Everyone has a role; even your receptionist has to answer calls in the right way. You can develop internal metrics that departments and teams can use to measure themselves. These metrics should support customer retention. For example, the marketing team should measure lifetime value (LTV) while the product developers track the features they create.

When your organization records a drop in retention, everyone must find ways of restoring customer retention. How can you enforce this system?

Regular Meetings are Essential to Customer Retention

The person in charge of retention should hold meetings between team members. These meetings must address and set goals for building retention. Delegate tasks based on retention goals. Having a leader is important.

You need someone to say, "Hey, we must do this to retain users." Work through issues that there may be within retention. There are elements of retention that require everyone as a collective. Everyone must be accountable for their part. Whether it's the technician or customer service agent, everyone can contribute to user retention.

Customer Success is Key to Retention

Most SaaS companies build customer success teams because they want a body to take charge of the numbers. Customer success teams cannot work alone, but they can conduct the orchestra. Your customer success team should monitor, organize, and improve the retention work of all teams.

Customer success managers must organize and engage with the sales, marketing, product development, and support teams. As the conductor, your customer success team cannot play every chair. However, they can assign the right players in the right positions and guide the song (retention strategy).

Aligning Customer Success with Other Teams

Interactions with the customer allow you to accumulate data. The customer success team has the most and closest interactions with the users, so they hold the heaviest data. From this data, marketing should capture the warmest leads.

The sales team should use the information to sell your products to the right consumer. With help from the customer success team, you can align the marketing funnel to the sales cycle. In this way, you always sell to the right customer and minimize churn.

Customer success and account management should use the data to provide the best service to the customer. They should anticipate problems before they happen and have a solution ready. They should determine the customer's definition of value and guide users towards this goal. This information is also valuable to product development teams. They can use the data to build and improve product features.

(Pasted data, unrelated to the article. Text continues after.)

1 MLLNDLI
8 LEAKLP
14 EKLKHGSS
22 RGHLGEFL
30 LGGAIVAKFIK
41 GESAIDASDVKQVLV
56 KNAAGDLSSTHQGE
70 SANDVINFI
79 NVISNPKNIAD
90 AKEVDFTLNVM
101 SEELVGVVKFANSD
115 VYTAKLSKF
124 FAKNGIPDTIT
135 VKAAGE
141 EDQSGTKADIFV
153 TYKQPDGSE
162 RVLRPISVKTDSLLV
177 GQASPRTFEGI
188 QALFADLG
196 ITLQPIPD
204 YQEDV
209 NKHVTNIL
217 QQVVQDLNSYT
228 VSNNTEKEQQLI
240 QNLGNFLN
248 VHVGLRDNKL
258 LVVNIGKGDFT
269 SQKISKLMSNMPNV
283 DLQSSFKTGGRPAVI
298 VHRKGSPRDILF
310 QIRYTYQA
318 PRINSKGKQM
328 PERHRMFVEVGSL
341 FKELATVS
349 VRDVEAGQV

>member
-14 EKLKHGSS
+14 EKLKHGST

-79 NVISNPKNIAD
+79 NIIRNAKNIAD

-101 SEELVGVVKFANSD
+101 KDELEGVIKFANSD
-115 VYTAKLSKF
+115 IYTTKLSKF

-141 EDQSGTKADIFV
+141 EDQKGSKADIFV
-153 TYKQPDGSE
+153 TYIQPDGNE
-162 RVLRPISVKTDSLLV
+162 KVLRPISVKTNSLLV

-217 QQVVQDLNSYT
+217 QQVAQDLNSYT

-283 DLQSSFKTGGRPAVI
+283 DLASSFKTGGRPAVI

Incentivising Customer Retention

There is a connection between customer retention and the majority of your revenue. Therefore, you need to find ways of incentivizing retention.

How do you go about this task? Many people may feel that tieing your customer success managers' performance with a commission is a good idea. This would be a mistake.

At its core, customer success helps your users find value in your products. Retention is the end result, not the means. If you tie a commission to the destination, your subjects may not use the right means to get there. They may become combative with other commission-based employees or neglect other duties.

Commissions are great incentives, but customer success teams should not operate like this. Bonuses are also problematic. Retention is everyone's responsibility. It would be irresponsible to hand out a bonus to the success team when other players played a role in retention success.

If you have a bonus structure, you can set team goals that support customer retention. Upon the achievement of these goals, you can reward the achievement of team goals quarterly.

Getting the formula right on your first try is quite hard. If you are willing to tweak things as you go, things will improve.

Make Customer Retention a Team Effort

Retention plays an important role in the success of a company. For your organization to pay the right amount pot attention to retention, you must assign the responsibility to someone.

Certain skill sets can prove to be a better fit for the role than others. However, it's quite possible to find someone up to the challenge. Retention is a broad issue.

The best approach is to understand your customer. For this reason, you have to involve many players. You will need your customer success, product development, support, sales, and marketing teams.

Make retention a team effort, and demonstrate to everyone why it's important.



Author Information

Insivia is a Strategic Growth Consultancy helping software & technology companies scale through research, brand strategy, integrated marketing, web design, and retention.